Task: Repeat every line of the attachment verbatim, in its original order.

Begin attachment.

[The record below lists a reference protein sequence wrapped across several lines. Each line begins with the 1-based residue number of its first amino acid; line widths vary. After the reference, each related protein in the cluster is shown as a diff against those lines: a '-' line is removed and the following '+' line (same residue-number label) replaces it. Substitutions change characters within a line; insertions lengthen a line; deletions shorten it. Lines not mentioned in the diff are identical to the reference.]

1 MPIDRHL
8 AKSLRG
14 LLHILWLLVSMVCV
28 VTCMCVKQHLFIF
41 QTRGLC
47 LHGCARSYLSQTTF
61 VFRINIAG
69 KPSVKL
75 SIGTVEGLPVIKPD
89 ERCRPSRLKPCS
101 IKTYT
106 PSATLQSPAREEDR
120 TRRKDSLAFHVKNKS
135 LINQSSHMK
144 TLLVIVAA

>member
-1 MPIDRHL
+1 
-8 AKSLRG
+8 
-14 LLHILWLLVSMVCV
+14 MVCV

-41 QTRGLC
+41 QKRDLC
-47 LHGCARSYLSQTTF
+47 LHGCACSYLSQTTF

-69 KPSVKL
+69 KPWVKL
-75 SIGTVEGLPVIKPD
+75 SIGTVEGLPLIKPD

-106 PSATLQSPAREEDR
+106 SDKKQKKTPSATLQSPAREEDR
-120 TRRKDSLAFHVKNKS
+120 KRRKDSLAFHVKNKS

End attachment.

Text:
[The record below lists a reference protein sequence wrapped across several lines. Each line begins with the 1-based residue number of its first amino acid; line widths vary. After the reference, each related protein in the cluster is shown as a diff against those lines: a '-' line is removed and the following '+' line (same residue-number label) replaces it. Substitutions change characters within a line; insertions lengthen a line; deletions shorten it. Lines not mentioned in the diff are identical to the reference.]

1 MPIDRHL
8 AKSLRG
14 LLHILWLLVSMVCV
28 VTCMCVKQHLFIF
41 QTRGLC
47 LHGCARSYLSQTTF
61 VFRINIAG
69 KPSVKL
75 SIGTVEGLPVIKPD
89 ERCRPSRLKPCS
101 IKTYT
106 PSATLQSPAREEDR
120 TRRKDSLAFHVKNKS
135 LINQSSHMK
144 TLLVIVAA

>member
-1 MPIDRHL
+1 
-8 AKSLRG
+8 
-14 LLHILWLLVSMVCV
+14 MVCV

-41 QTRGLC
+41 QKRDLC
-47 LHGCARSYLSQTTF
+47 LHGCACSYLSQTTF

-69 KPSVKL
+69 KPWVKL
-75 SIGTVEGLPVIKPD
+75 SIGTVEGLPLIKPD

-106 PSATLQSPAREEDR
+106 SDKKQKKTPSATLQSPAREEDR
-120 TRRKDSLAFHVKNKS
+120 KRRKDSLAFHVKNKS